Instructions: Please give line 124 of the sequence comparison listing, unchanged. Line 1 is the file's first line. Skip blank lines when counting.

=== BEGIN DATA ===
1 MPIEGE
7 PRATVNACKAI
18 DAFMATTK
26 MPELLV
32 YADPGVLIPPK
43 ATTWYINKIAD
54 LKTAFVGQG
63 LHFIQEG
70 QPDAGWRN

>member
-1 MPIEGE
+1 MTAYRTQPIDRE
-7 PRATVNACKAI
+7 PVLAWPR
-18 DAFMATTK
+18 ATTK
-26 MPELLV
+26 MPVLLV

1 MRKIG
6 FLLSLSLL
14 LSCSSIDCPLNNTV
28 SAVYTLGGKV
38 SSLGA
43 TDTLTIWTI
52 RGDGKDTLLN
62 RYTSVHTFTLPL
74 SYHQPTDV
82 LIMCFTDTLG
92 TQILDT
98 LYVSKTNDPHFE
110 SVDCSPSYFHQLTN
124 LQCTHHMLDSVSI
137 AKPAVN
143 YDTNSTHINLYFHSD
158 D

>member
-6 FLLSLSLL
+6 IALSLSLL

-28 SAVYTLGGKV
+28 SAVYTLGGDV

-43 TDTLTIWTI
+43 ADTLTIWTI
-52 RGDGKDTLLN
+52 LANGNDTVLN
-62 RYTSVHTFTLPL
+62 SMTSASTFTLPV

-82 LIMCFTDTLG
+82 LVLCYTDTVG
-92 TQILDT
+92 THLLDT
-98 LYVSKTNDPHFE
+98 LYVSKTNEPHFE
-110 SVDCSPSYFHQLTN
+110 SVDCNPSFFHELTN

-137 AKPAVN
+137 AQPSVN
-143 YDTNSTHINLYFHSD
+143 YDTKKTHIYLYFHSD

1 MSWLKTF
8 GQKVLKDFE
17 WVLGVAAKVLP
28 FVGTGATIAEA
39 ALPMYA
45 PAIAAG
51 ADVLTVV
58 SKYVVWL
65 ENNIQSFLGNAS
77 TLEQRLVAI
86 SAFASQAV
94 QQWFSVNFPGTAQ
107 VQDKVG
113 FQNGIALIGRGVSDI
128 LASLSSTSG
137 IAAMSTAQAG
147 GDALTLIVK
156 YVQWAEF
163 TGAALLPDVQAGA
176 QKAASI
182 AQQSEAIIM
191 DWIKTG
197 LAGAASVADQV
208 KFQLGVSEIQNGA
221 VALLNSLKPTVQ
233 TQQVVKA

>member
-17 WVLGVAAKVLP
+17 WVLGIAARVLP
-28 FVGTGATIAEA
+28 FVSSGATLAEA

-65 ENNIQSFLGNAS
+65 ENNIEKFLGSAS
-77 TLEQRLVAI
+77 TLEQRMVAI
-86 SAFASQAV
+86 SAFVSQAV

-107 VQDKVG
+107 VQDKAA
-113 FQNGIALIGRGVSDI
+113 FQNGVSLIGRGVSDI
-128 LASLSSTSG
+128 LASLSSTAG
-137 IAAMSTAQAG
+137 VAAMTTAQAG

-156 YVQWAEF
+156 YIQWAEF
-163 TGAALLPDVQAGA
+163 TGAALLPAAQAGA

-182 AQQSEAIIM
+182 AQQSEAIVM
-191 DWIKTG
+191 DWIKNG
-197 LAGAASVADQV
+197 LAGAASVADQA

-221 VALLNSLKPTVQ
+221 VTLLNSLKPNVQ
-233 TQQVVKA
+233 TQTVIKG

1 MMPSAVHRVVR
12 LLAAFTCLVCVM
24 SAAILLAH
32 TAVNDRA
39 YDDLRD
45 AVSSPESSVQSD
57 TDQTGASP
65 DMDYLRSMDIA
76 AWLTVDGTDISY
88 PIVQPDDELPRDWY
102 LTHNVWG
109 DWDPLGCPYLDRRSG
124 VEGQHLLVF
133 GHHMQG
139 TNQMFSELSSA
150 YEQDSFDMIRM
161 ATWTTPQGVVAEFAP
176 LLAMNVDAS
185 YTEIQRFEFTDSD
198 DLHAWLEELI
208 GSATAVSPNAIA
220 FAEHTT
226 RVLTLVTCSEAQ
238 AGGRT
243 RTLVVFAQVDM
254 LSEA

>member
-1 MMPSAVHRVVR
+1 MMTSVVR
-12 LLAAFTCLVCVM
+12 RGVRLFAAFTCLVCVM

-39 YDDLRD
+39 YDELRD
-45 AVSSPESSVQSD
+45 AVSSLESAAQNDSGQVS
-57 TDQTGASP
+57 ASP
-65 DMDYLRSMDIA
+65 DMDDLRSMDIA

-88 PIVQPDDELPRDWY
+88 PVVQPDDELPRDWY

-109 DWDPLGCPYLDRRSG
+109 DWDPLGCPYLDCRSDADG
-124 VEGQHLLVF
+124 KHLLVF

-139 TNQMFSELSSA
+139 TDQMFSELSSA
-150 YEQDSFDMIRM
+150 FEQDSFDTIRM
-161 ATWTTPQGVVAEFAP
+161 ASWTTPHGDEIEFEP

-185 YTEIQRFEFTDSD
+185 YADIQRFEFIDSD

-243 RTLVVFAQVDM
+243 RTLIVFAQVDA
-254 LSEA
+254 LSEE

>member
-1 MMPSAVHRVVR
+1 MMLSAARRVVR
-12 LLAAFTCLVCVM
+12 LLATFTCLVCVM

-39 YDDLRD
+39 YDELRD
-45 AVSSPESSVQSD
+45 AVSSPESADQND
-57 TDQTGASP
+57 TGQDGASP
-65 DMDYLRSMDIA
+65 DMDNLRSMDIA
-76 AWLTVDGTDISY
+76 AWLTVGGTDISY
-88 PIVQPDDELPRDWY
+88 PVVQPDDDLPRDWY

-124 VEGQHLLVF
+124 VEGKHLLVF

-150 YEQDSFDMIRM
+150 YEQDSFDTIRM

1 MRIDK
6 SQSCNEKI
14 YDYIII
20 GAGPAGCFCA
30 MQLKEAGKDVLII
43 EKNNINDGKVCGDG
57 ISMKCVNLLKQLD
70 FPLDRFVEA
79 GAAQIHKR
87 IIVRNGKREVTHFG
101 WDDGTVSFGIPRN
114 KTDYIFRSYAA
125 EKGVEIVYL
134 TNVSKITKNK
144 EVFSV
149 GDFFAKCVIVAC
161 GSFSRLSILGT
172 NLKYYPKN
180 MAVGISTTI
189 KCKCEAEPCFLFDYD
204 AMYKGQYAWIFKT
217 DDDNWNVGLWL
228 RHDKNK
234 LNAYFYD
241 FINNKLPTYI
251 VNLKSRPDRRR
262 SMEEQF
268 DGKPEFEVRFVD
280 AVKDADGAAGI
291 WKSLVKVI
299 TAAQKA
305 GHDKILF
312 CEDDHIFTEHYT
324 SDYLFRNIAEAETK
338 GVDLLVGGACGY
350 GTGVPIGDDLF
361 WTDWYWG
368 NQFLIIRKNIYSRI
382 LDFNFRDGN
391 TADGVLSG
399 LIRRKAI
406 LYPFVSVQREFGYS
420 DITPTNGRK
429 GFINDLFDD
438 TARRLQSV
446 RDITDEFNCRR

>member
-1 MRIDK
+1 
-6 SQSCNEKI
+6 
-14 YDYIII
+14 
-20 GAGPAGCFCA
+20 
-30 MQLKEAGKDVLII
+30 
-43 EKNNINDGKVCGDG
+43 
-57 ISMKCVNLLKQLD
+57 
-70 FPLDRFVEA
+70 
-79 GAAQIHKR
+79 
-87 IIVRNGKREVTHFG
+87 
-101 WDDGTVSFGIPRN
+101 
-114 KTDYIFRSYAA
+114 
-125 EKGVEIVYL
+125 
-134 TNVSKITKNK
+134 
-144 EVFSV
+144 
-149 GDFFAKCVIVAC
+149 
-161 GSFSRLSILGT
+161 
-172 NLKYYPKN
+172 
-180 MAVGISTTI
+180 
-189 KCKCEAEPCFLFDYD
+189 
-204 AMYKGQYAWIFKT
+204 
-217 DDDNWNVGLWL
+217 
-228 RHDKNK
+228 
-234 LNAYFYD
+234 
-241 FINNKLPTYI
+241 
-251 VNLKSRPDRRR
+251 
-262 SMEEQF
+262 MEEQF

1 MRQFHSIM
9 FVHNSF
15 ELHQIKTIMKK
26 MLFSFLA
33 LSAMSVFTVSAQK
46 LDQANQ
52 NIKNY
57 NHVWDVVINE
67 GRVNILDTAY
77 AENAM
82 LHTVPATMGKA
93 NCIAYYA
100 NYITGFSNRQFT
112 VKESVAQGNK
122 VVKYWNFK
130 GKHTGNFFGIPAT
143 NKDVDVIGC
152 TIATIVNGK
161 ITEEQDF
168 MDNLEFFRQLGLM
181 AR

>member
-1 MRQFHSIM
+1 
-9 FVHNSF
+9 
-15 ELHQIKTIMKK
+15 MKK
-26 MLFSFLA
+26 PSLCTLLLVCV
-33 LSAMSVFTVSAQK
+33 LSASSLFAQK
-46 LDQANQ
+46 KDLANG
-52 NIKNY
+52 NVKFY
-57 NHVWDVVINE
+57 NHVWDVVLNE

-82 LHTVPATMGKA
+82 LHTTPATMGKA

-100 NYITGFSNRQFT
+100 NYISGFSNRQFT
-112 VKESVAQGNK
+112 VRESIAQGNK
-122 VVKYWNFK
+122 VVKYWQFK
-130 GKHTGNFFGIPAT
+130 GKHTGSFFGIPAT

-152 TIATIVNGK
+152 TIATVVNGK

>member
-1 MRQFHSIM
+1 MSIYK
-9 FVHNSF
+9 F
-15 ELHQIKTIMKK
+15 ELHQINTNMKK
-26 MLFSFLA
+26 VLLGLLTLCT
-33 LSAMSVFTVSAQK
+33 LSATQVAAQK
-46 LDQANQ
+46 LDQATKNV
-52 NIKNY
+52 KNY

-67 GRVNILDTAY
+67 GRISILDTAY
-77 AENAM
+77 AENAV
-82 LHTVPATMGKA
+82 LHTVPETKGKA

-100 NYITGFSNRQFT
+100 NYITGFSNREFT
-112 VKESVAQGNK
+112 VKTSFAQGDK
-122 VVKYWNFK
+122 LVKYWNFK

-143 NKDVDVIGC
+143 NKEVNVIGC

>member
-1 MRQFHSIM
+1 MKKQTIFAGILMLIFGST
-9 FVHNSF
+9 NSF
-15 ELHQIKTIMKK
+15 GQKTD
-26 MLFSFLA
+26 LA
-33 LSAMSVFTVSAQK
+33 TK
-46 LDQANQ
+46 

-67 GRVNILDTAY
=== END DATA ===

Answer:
57 TDQTGASP